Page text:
With its Bluetooth-based iBeacons turned on in all its U.S. stores, Apple is both attempting to improve customer experience and demonstrate its new location-based notification service. While retail is a natural fit for iBeacons, the teachnology has potential well beyond the store or mall. Here are ten other industries and spaces where iBeacons could deliver killer value.
The office is dying - get ready for Bring Your Own Workplace (BYOW)
Yahoo's ban on working from home put the spotlight on flexible work arrangements and the growing trend of employees working remotely, often thanks to mobile technologies and cloud services. The terms "telework" or "remote work" may conjure up thoughts of people working at home or in the local Starbucks, or the image of business travelers turning airport waiting areas, planes, and hotel rooms into on-the-road office replacements.
While there's definitely some truth to these images (I'm writing this at home and my CITEworld colleague Chris Nerney and I have been known to work a particular upstate New York coffee shop), they represent just a fraction of the flexible and remote work options that are becoming common for today's workforce.
The fact is that flexible work environments -- corporate office space, shared office rentals, temporary workspaces, and coworking spaces/communities -- are changing the definitions of remote work, freelancing, networking, and even 21st century entrepreneurship.
The corporate branch office
Corporate office space is often an option for many traveling professionals and executives. When a company has multiple offices, there is often some space that goes unused. Regardless of whether it's a single vacant desk, a conference room, or an executive office, corporate office space comes with a big advantage for employees on the move -- access to their corporate network and standard office features.
This almost always means a reliable network connection inside the firewall, which can let people access corporate resources -- like intranets, SharePoint and other collaborative tools, file shares, and network printers -- without for VPNs or other remote connectivity solutions or unreliable mobile connections. It also means access to things like faxes, copiers, office supplies, and even administrative staff and on-site technical support.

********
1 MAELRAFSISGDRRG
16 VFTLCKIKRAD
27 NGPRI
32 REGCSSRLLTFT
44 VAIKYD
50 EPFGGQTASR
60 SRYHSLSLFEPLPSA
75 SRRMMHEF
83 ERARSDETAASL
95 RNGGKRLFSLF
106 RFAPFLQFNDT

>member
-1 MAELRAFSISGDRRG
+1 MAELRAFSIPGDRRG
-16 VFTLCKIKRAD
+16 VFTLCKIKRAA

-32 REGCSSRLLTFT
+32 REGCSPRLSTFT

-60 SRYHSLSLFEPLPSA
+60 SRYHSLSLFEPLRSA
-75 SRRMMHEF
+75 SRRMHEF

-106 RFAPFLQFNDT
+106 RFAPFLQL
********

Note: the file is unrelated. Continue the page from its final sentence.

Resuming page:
Sharing remote office space is a great option for traveling employees, but it has some challenges. One is that companies tend to station employees of a department or division together. So a traveling marketing person may find office space halfway across the country -- but it might be devoted to manufacturing or customer service operations. That could mean their office doesn't have some of the tools you need.
In some cases, employees may find themselves working in a remote office quite regularly or even indefinitely -- like when relocation isn't an option. Situations like that can sometimes give employees the worst of both worls -- you're isolated from the team or department as much as if you were working from home, but you still need to trek into the office every day. The isolation can even feel particularly intense if the employees at the remote site have no connection to your job.
This appears to be the tactic that Yahoo is using when it comes to corralling its remote workforce back into Yahoo offices. It remains to be seen how well that ultimately works out for administrators and employee satisfaction.
Leasing shared space long-term
Whether you work in large company, you're a freelancer, or you're working to launch a startup, you can find office space to rent.
In the most traditional sense a company -- big or small -- rents a single office or a block of offices as needed. That company pays the rent and utility bills, provides telephone and Internet services, and is essentially responsible for the office and everything in it.
Another option, particularly common in smaller businesses or for freelancers wanting to work away from the house, is to band together with other companies. This co-op like solution means that there are joint or shared resources -- phone, Internet, reception staff, supplies -- often managed by an individual or a committee. This approach can work well for smaller business using the space as a central office and for remote workers that cannot relocate to a central office of a larger company because personal or business needs.
In any case, there's often excellent networking potential if everyone sharing the space are in the same profession or related fields -- but there can also be culture shock and isolation when they aren't. As with remote corporate spaces, there can also be challenges to ensuring the remote staff at a shared space feel like part of their parent company.
Renting workspace as you need it
For many workers on the road, some small companies, and freelancers, a permanent and full time base of operations isn't necessary. If you're launching a product or service in a community, you may only need space to work for a few days or weeks.
BlackBerry has a lot of hurdles to cross to stage a comeback but one in particular might be especially tough to overcome: the operators. My experience getting started with the Z10 shows AT&T, at least, doesn't seem to find the Z10 a priority.